The Bishop's Palace garden retains its original iron entrance gates on Ovens Street, sweeping driveway and lawn with a fine Canary Island Date Palm (Phoenix canariensis) planted in the centre. The north garden features a large Wisteria arbour, and extensive tree and shrub planting along Ovens and Cusack Streets. A vegetable garden and fruit trees are planted in the back garden.
How is it significant?
The Holy Trinity Anglican Cathedral Close, Wangaratta is architecturally significant to the State of Victoria.
Why is it significant?
The Holy Trinity Anglican Cathedral Close, Wangaratta Close is architecturally significant as the only known example of a cathedral close in Victoria, and possibly Australia.
The Holy Trinity Anglican Cathedral Close, Wangaratta is architecturally significant for its cathedral, the work of prominent architects Walter Butler and Louis Williams.
The Holy Trinity Anglican Cathedral Close, Wangaratta is architecturally significant for the composition of the close and the relationship between the cathedral and the the other components of the close such as Bishop's Lodge, the boys' hostel , the rectory, deanery, choirmaster's house, and other residences, as well as the plantings and the War Memorial Garden.
The Holy Trinity Anglican Cathedral Close, Wangaratta is historically significant for its association with the history of the Anglican Church in Victoria, and the buildings demonstrate the operation of the church in Wangaratta. The boys' hostel. Holy Trinity House, is historically significant for its capacity to demonstrate the difficulties of access to secondary education in rural areas.The site is historically significant for its War Memorial gardenswith monuments relating to the Boer War, World War I, World War II and the Vietnam War.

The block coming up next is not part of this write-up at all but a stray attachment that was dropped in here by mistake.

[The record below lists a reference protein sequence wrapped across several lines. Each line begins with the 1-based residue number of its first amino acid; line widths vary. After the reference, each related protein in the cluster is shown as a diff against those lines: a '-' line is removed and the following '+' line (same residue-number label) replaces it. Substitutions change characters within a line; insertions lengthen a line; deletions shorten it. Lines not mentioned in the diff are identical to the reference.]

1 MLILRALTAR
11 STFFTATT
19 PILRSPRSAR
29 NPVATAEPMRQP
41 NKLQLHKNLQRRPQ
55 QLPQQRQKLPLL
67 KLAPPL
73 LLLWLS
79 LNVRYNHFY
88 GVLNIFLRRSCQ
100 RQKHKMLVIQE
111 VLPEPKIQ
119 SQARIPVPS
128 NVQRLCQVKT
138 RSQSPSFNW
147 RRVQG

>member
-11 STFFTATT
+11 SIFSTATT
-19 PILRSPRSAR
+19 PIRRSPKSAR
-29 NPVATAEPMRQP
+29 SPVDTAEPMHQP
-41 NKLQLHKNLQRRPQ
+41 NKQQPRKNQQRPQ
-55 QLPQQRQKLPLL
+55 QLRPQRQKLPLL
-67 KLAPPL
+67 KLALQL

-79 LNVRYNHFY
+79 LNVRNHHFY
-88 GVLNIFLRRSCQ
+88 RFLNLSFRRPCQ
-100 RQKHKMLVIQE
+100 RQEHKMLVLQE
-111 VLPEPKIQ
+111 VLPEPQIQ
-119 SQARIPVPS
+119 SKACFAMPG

The Cathedral Gardens, incorporating the Memorial Gardens, and Bishop's Palace gardens, are of historical and landscape (aesthetic) significance. The planting includes well established trees in a park like setting, framing views of the Cathedral and Bishop's Palace and contributes to the setting and beauty of the place. The garden beds and plantings along The Close provide an attractive setting for the collection of buildings.
The Black Plum is of botanical (scientific) significance, being rare in cultivation and an outstanding example (size, form and condition) of the species. A native of the Illawarra district of NSW to NE Queensland the only other known occurrence in Victoria are 6 trees in the Royal Botanic Gardens, Melbourne
HOLY TRINITY ANGLICAN CATHEDRAL CLOSE - History
HISTORY OF PLACE
The first Anglican church in Wangaratta, Trinity Church, was built on this site in 1856. The Honorary Architect was J Dobbyn. The Rectory (the present Deanery on Ovens Street) was built at the same time. This site has been a centre of Anglican worship in north-east Victoria since then. In 1872 the church was enlarged and a wing added to the Rectory.
When the Diocese of Wangaratta was created in 1901 the Holy Trinity Church at Wangaratta was still sound, and was used as a pro-cathedral. A Bishop's Lodge was built to the south of this in 1904 as the residence of the first Bishop of Wangaratta, Thomas Armstrong. When it was felt that a more appropriate church was needed, it was originally intended simply to extend the existing church. However Armstrong decided to build a new brick cathedral, as a symbol of diocesan identity and as a centre for worship of an exemplary kind [Church in a Landscape, p 74]. So much money was raised by the parish, in particular a donation by Mrs Mary Jack, that it was decided to build in stone, with an interior of brick patterned in black, and on a larger scale than had first been planned. A design competition was held, and won by Butler & Bradshaw, with Walter Butler completing most of the drawings. Butler was the Melbourne Diocesan architect, and one of Melbourne?s leading exponents of the Arts and Crafts school.
The first section was begun in 1908, and dedicated in 1909. It was built by W McKnockiter for about £5,000, and consisted of half the nave, with two wooden ends, a wooden chancel and an iron roof, the ends, chancel and roof being temporary. The walls alone, of Warby granite quarried at South Wangaratta and chiselled on site, and perhaps the floor, were intended to be permanent.